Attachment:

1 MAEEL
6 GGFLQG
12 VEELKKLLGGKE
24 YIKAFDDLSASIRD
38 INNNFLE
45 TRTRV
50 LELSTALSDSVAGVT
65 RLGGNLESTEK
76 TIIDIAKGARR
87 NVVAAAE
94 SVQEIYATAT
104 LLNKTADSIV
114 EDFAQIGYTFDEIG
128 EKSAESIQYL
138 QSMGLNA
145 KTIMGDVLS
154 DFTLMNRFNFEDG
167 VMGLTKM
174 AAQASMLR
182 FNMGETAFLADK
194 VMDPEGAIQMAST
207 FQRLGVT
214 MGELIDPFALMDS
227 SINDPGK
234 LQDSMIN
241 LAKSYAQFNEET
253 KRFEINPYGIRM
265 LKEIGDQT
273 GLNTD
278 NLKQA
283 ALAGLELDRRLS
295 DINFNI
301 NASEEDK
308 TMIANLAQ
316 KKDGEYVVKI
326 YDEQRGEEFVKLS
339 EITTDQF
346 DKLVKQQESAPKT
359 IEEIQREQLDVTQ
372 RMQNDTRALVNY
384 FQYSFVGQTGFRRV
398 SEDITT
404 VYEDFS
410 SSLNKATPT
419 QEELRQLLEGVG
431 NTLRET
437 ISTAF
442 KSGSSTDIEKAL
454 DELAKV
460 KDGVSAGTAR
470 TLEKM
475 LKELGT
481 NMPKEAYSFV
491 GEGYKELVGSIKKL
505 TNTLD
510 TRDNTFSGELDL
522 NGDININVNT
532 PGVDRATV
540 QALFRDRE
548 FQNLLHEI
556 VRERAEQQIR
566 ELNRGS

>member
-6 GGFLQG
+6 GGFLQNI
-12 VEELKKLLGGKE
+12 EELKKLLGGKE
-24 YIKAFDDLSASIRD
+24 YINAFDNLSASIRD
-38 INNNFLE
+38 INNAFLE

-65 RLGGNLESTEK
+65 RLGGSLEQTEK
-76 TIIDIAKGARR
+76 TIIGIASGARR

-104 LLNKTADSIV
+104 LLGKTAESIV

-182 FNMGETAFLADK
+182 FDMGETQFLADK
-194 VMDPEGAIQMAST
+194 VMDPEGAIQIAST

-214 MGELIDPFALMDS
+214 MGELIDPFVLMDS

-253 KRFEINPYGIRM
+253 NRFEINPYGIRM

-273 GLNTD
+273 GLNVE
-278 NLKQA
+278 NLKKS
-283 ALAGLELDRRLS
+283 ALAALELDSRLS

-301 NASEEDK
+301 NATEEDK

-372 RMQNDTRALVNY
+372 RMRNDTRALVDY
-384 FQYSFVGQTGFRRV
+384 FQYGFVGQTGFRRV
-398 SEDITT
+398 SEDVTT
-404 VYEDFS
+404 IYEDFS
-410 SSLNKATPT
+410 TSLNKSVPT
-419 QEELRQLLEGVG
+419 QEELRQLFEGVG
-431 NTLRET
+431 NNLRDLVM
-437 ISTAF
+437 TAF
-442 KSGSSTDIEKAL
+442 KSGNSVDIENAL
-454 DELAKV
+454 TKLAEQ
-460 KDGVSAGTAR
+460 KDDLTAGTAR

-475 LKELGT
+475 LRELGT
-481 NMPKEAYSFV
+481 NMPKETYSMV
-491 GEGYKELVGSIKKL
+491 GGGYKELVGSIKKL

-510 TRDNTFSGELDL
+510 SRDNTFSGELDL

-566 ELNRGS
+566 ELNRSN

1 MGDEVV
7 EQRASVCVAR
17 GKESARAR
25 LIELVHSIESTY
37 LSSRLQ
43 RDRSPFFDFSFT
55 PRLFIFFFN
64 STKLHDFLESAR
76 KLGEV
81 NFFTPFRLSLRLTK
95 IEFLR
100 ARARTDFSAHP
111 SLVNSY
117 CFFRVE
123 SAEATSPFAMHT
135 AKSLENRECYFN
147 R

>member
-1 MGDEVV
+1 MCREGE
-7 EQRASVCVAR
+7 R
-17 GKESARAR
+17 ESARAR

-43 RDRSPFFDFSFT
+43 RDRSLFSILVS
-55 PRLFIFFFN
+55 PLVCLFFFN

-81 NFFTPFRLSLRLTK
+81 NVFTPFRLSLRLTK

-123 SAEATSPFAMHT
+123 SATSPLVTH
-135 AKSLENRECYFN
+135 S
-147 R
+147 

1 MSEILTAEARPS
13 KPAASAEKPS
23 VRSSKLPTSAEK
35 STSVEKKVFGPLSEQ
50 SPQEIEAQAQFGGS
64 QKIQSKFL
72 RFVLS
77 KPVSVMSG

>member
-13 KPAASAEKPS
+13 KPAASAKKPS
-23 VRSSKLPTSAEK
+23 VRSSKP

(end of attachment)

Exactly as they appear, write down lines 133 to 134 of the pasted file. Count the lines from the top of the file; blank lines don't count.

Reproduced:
64 STKLHDFLESAR
76 KLGEV